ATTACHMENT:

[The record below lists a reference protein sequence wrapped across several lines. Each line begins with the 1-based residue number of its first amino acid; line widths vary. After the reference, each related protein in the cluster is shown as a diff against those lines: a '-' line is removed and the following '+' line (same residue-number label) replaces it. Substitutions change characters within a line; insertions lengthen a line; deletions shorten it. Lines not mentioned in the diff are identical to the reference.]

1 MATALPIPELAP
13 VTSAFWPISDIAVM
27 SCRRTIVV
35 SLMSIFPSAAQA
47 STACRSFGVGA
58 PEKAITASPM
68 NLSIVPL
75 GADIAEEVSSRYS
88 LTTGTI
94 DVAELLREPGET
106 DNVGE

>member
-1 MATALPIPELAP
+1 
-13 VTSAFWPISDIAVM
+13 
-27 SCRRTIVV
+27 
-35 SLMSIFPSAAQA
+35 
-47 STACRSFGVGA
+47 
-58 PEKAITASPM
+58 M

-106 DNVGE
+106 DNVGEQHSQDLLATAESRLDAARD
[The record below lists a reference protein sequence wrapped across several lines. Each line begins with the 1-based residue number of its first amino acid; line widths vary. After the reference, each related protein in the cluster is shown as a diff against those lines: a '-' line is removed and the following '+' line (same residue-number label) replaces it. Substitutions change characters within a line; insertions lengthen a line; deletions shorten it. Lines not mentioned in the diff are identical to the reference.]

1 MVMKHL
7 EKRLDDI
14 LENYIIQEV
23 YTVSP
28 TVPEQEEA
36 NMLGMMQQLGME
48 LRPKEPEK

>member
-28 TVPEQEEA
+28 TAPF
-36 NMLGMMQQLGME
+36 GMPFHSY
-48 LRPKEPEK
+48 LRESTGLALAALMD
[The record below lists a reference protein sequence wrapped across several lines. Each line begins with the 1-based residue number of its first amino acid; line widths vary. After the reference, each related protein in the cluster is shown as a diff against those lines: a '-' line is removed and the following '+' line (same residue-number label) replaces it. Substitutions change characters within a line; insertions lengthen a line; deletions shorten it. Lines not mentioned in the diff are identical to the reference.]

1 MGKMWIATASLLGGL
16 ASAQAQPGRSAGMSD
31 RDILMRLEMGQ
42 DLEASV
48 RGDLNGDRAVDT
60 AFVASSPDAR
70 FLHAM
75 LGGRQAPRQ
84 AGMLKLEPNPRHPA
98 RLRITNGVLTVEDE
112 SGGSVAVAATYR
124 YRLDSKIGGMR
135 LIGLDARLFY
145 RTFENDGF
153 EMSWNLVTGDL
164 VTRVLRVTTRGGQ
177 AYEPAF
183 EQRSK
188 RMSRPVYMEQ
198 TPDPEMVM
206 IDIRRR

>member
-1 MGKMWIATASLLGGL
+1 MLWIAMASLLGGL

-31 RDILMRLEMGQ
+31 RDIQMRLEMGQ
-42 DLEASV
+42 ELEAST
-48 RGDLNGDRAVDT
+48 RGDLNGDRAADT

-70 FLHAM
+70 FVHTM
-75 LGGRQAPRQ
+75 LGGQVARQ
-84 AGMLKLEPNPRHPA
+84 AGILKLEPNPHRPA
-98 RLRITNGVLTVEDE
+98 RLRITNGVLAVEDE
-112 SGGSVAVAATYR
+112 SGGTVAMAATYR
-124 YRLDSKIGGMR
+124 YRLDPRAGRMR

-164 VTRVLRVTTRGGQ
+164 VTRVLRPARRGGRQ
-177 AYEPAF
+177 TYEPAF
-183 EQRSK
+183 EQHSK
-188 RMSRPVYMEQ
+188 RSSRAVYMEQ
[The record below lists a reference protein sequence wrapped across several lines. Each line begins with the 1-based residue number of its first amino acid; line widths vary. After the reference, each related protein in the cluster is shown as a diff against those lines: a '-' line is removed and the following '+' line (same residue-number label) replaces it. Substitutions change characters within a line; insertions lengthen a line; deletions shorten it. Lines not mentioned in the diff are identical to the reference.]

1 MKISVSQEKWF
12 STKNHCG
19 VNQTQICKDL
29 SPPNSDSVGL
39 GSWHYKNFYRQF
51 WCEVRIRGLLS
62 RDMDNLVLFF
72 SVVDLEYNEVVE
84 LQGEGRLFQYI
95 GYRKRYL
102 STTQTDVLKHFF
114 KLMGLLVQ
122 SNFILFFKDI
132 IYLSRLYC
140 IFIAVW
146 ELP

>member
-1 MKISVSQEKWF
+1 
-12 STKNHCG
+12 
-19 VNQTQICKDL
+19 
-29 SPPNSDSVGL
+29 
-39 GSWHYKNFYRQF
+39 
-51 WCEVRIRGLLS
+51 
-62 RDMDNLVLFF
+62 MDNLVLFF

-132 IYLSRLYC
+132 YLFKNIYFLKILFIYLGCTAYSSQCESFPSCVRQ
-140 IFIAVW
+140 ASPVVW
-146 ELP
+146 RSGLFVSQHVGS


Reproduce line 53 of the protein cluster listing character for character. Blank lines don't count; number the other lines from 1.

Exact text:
98 RLRITNGVLTVEDE